Abstract Vitamin D deficiency is common in older women and can negatively impact bone status. A simple method by which clinicians and researchers can evaluate a patient's vitamin D dietary intake could help identify individuals at risk for vitamin D deficiency. This study was done to validate a short dietary vitamin D questionnaire. Postmenopausal women (n=122), with a mean age of 63.9±7.8 years, completed a Brief Vitamin D Questionnaire (BVDQ), the Block Health History and Habits Questionnaire 1998 (BHHHQ98), a 3-day food record, and an evaluation of serum 25 hydroxyvitamin D (25[OH]D) levels. Data were analyzed using Pearson correlation coefficients, Wilcoxon signed ranks tests, and Bland-Altman analyses to compare the performance of the BVDQ to the BHHHQ98 and to the diet record. As assessed by the BVDQ, vitamin D intake averaged 178.7±112.3 IU per day, correlating well with the Block HHHQ98 ( r =0.51, P <0.001) and the 3-day food record ( r =0.43, P <0.001). Compared with the food record, both the BVDQ and the BHHHQ98 overestimated dietary vitamin D intake by less than 100 IU/day. The two questionnaires performed nearly identically at all levels of vitamin D intake. Serum 25(OH)D was not related to vitamin D intake as measured by either the BVDQ or the BHHHQ98, but did correlate weakly with vitamin D intake from the 3-day diet record ( r =0.20, P =0.04). The Brief Vitamin D Questionnaire correlated well with the longer and more intense dietary assessment methods, making it a simple and accurate instrument for assessing vitamin D intake.
Abstract It is the position of the American Dietetic Association (ADA), School Nutrition Association (SNA), and Society for Nutrition Education (SNE) that comprehensive, integrated nutrition services in schools, kindergarten through grade 12, are an essential component of coordinated school health programs and will improve the nutritional status, health, and academic performance of our nation’s children. Local school wellness policies may strengthen comprehensive nutrition services by encouraging multidisciplinary wellness teams, composed of school and community members, to work together in identifying local school needs, developing feasible strategies to address priority areas, and integrating comprehensive nutrition services with a coordinated school health program. This joint position paper affirms schools as an important partner in health promotion. To maximize the impact of school wellness policies on strengthening comprehensive, integrated nutrition services in schools nationwide, ADA, SNA, and SNE recommend specific strategies in the following key areas: nutrition education and promotion, food and nutrition programs available on the school campus, school-home-community partnerships, and nutrition-related health services.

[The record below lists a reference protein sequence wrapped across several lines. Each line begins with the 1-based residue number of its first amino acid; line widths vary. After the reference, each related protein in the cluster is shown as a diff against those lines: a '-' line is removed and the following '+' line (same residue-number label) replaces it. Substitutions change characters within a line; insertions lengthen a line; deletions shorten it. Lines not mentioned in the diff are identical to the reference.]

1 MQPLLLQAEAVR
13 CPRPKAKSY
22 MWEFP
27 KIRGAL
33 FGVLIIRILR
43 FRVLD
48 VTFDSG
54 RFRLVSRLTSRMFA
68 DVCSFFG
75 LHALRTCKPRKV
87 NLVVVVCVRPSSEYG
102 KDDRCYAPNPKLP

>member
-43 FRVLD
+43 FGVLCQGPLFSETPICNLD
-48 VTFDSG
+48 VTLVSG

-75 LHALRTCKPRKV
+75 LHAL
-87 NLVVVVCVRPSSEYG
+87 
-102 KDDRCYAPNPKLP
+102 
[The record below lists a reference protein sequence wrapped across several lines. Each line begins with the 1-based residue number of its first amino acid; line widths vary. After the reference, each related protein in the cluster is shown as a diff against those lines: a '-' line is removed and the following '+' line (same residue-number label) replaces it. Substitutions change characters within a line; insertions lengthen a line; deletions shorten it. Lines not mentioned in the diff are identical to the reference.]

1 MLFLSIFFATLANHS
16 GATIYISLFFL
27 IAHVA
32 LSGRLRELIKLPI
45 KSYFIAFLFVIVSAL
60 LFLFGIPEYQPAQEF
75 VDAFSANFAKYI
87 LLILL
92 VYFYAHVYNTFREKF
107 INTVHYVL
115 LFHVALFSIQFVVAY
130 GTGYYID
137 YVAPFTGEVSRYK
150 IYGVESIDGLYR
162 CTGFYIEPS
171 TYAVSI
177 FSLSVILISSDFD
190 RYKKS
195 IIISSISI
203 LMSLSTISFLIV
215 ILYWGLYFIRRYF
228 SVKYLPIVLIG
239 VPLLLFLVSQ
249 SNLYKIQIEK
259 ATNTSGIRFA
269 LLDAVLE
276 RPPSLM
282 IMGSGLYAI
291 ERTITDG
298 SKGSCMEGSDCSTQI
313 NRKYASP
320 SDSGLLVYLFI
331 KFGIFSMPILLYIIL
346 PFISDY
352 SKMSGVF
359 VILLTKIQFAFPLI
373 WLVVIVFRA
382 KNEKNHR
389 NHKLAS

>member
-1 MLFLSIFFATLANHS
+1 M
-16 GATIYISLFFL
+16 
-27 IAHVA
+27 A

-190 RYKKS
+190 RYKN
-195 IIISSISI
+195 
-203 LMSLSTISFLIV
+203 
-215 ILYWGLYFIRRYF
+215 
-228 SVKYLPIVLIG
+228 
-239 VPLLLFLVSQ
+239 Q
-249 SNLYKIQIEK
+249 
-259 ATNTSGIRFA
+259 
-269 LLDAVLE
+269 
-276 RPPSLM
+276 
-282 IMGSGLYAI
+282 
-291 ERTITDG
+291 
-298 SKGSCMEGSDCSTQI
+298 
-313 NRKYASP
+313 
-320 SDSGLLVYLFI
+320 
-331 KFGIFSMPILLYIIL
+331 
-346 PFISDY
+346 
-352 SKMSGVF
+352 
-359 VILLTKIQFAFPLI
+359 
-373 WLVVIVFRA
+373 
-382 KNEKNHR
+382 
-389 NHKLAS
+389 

Abstract Self-monitoring is the centerpiece of behavioral weight loss intervention programs. This article presents a systematic review of the literature on three components of self-monitoring in behavioral weight loss studies: diet, exercise, and self-weighing. This review included articles that were published between 1993 and 2009 that reported on the relationship between weight loss and these self-monitoring strategies. Of the 22 studies identified, 15 focused on dietary self-monitoring, one on self-monitoring exercise, and six on self-weighing. A wide array of methods was used to perform self-monitoring; the paper diary was used most often. Adherence to self-monitoring was reported most frequently as the number of diaries completed or the frequency of log-ins or reported weights. The use of technology, which included the Internet, personal digital assistants, and electronic digital scales were reported in five studies. Descriptive designs were used in the earlier studies whereas more recent reports involved prospective studies and randomized trials that examined the effect of self-monitoring on weight loss. A significant association between self-monitoring and weight loss was consistently found; however, the level of evidence was weak because of methodologic limitations. The most significant limitations of the reviewed studies were the homogenous samples and reliance on self-report. In all but two studies, the samples were predominantly white and women. This review highlights the need for studies in more diverse populations, for objective measures of adherence to self-monitoring, and for studies that establish the required dose of self-monitoring for successful outcomes.
Abstract Modern diets are largely heat-processed and as a result contain high levels of advanced glycation end products (AGEs). Dietary advanced glycation end products (dAGEs) are known to contribute to increased oxidant stress and inflammation, which are linked to the recent epidemics of diabetes and cardiovascular disease. This report significantly expands the available dAGE database, validates the dAGE testing methodology, compares cooking procedures and inhibitory agents on new dAGE formation, and introduces practical approaches for reducing dAGE consumption in daily life. Based on the findings, dry heat promotes new dAGE formation by >10- to 100-fold above the uncooked state across food categories. Animal-derived foods that are high in fat and protein are generally AGE-rich and prone to new AGE formation during cooking. In contrast, carbohydrate-rich foods such as vegetables, fruits, whole grains, and milk contain relatively few AGEs, even after cooking. The formation of new dAGEs during cooking was prevented by the AGE inhibitory compound aminoguanidine and significantly reduced by cooking with moist heat, using shorter cooking times, cooking at lower temperatures, and by use of acidic ingredients such as lemon juice or vinegar. The new dAGE database provides a valuable instrument for estimating dAGE intake and for guiding food choices to reduce dAGE intake.